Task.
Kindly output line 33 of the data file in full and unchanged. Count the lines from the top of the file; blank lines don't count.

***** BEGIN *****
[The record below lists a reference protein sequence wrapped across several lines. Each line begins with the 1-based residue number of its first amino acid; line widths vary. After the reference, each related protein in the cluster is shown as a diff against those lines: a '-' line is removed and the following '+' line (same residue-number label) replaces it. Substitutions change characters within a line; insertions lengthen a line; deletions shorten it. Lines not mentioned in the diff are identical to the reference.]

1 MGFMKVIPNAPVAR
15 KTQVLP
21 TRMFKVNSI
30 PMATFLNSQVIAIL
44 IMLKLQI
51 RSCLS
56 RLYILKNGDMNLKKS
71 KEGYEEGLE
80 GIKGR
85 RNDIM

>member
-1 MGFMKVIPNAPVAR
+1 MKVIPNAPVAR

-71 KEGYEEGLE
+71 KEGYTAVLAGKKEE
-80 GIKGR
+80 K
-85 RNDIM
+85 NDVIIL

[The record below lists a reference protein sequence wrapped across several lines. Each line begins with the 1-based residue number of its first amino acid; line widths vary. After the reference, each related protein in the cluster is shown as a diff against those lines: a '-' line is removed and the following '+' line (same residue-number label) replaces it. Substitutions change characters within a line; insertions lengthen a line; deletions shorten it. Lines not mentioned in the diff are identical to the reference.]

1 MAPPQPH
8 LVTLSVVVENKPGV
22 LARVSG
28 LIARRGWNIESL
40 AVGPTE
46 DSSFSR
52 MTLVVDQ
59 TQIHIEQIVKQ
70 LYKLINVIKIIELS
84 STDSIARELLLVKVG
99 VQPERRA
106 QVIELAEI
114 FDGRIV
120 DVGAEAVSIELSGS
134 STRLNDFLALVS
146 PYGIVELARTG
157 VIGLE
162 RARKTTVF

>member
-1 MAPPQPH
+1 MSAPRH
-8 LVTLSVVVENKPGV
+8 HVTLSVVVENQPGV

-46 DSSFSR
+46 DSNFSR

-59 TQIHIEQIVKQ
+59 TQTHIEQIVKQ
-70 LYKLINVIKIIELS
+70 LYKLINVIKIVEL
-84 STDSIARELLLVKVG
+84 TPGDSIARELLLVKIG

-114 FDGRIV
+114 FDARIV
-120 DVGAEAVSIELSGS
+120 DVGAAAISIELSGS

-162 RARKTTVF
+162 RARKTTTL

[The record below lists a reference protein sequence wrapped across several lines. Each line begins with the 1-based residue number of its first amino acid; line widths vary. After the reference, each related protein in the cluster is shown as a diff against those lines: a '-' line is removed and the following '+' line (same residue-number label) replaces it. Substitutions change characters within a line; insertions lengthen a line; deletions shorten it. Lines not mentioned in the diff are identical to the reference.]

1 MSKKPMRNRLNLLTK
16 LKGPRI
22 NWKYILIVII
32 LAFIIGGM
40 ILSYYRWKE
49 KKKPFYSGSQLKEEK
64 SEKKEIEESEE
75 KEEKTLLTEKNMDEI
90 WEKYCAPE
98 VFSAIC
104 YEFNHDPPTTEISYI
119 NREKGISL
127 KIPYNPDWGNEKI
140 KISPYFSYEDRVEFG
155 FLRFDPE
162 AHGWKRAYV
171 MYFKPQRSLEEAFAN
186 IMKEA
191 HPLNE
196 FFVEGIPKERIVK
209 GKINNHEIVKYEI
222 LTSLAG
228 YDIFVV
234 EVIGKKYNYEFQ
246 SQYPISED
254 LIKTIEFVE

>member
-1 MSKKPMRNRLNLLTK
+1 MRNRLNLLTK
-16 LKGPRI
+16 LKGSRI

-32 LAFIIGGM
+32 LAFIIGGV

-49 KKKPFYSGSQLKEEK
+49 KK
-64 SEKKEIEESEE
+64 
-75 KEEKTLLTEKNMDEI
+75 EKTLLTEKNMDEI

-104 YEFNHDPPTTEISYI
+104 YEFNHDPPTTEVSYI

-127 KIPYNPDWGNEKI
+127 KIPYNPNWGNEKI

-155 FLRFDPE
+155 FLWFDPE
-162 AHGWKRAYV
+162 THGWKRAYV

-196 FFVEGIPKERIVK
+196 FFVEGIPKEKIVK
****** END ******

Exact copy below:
106 QVIELAEI